By Olivia Morffew | @livmorf
Prelude Of Prep
There was a girl with curly hair, the colour of autumn leaves.
She was five and wore the checked monstrosity of blue and green and white – the uniform of her South Melbourne school. It was a small school, her mum had said, and everyone remembered everyone, so her shoes were polished to Year Prep Perfection. She fussed about the plastic pots at the kitchen ensemble, creating imaginary cakes with exotic flavours.
A boy with Sharpie black curls like hers, came up beside her and asked, ‘Can I cook too?’
She shook her head. ‘Boys can’t cook.’
Heavy footsteps thundered behind her, cutting through the childish chatter. She turned and her lips parted, eyes rounding in horror. The man was big, like the trolls in her books, but there was a gentleness to him that made her relax.
He had the same curls as the boy, and said, ‘Boys can cook too.’
The girl nodded and passed the plastic spatula to the boy. She left for a table, her imaginary cakes forgotten.
Introduction To New Things
She shifted in the padded chair, trying to ignore the sweat forming on her arms, never expecting that much heat. It was always colder in South Melbourne. A hairdresser with plump lips stood behind the girl, armed with a weapon.
‘A trim?’ the hairdresser asked.
‘Maybe, that much,’ the girl’s mum replied, using her fingers to show how much to cut.
It was too much, but after years of rehearsed complaints, the girl knew she wouldn’t be listened to. Her mum sat on a soft-but-hard couch that lined the wall, a magazine in her hand.
There was the creak of scissors in action. A slight breeze made the plastic cape flutter. The girl nibbled her lip, and could only watch the hairdresser slice her lengthy, apricot locks. Tendrils of orange landed on the floor with a sigh.
Her view was blocked by the hairdressers boobs and a flush stained the girl’s cheeks. She tried looking away. Water burst across her face and she cringed, then closed her eyes.
The hairdresser smoothed fly away strands, then held a length of orange out to snip. The girl thought of something, then. A term used at her new Burleigh Heads school, and something she saw on the Gold Coast streets. She had to ask, and she could finally fit in.
‘I want a side fringe,’ the girl said.
‘You’ll need to straighten it daily.’
Another term the Year Four Girls used, another way to be normal.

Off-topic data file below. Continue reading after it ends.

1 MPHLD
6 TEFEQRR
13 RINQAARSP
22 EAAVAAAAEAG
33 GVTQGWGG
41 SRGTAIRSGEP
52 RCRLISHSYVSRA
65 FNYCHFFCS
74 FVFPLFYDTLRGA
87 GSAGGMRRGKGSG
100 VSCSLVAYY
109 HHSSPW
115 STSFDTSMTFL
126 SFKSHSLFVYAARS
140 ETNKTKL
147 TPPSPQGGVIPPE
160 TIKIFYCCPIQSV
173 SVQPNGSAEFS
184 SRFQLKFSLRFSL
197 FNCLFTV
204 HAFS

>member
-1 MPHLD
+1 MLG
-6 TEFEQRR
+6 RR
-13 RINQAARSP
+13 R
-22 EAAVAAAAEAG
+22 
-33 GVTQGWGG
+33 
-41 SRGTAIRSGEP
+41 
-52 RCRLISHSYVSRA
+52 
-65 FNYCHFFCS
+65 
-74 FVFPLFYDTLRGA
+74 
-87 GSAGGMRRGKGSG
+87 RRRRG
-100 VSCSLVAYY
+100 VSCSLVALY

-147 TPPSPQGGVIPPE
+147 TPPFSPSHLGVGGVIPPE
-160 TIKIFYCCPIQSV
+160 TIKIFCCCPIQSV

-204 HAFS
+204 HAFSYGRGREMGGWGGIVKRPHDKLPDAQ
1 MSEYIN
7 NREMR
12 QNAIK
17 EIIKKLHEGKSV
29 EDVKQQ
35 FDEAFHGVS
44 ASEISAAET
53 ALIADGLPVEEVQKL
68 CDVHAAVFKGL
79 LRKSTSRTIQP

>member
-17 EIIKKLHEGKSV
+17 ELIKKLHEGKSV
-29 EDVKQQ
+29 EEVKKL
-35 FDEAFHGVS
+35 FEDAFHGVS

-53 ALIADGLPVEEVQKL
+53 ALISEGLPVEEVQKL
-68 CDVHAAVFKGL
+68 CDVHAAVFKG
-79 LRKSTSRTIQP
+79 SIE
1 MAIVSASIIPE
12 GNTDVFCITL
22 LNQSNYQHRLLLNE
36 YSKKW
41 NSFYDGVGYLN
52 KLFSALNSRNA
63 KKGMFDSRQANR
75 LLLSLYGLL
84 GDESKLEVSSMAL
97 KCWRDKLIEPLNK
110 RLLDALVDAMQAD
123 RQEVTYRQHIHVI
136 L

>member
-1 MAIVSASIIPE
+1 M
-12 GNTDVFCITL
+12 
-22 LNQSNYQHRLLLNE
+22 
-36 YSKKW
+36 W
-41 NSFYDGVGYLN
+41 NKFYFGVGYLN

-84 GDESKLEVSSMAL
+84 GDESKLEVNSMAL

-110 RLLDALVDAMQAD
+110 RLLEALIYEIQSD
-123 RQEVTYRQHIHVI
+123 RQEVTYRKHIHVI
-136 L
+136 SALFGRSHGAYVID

She nodded. The hairdresser lobbed off chunks of hair, orange curls pooling in the black cape.
As the hairdresser chopped, the girl squeezed her eyes shut, then opened her eyes again when the hairdresser announced she was finished.
That look, the one she had when she met the boy’s father in Prep, came across her face. It shifted into something, bluer. Her lip trembled.
It wasn’t a side fringe.
But a front one.
Her mum paid and they headed back to the car. She gnawed her lip, tears pricking the corners of her eyes. When her mum started the ignition, water flowed down the girl’s cheeks. Any chance of being normal was now forgotten.
Overture To The End
It was Year Seven, her final year of primary school, and her last year with the sniggering fools and gossiping buffoons.
She was in the library, because only girls like her lament their social skills with the company of books. A boy her age entered, and only an idiot like him would come inside the air-conditioned safety net of the library, to do whatever it is idiots like him do.
Her grip tightened on a hardback Egyptian textbook. The table was near-empty, save for the girl and her Egyptian Gods carved on the pages. The boy sat opposite her, and she wanted to scream.
Scarlet stained her cheeks, and she focused on the tea-stained pages. She felt his stare burn the crown of her head. The girl peered over her book. ‘What do you want?’
‘Remember when I asked you out?’
She turned a page and was on a chapter about Ma’at, the goddess of truth and justice. Ma’at would’ve been beautiful if she were human. Tall, thin, and with skin the colour of ink – smooth and with a sheen to make others curious. She wore a white dress in the book, with a feather strapped to her headpiece.
A lovely distraction.
‘Well, do you?’ asked the boy.
How could she forget? It’s what defined year six, what was whispered when the teacher’s back was turned, and what made her beg her parents to move back to South Melbourne.
How could she forget the way the boy with a smile of an innocent liar, gathered up the class, and planned her downfall?
‘It was a test,’ he said.
She closed the book, and it slammed in the silence. She gnawed her lower lip, her mouth quivering.
‘I wanted to see if you’d say yes.’
She shot to her feet. She didn’t have that expression she had at the hairdressers, or when she met that boy in prep. This was something else. This was when she realised her cakes were imaginary, and that her fringe would be tedious and ridiculed. But it was brief, and a surge of warmth coursed through her.
The boy looked at her, the shock evident on his pasty face.
‘Just, shut up!’
He didn’t say anything more. She knew why he picked her. There was a slight bulge where a smooth stomach should be, a pair of breasts pushing against her shirt. She wasn’t like the Year 7 Gold Coast Girls, with their thin stomachs and flat chests.
She was different.
‘Leave me alone.’
The boy rose out of his chair and his mouth gaped slightly. He left the library, left the girl.
She slumped back into her chair, chest rising and falling from sudden energy. The girls’ fingers curled around her book, and as she opened it back up Ma’at smiled up at her from the golden page. The girl couldn’t resist.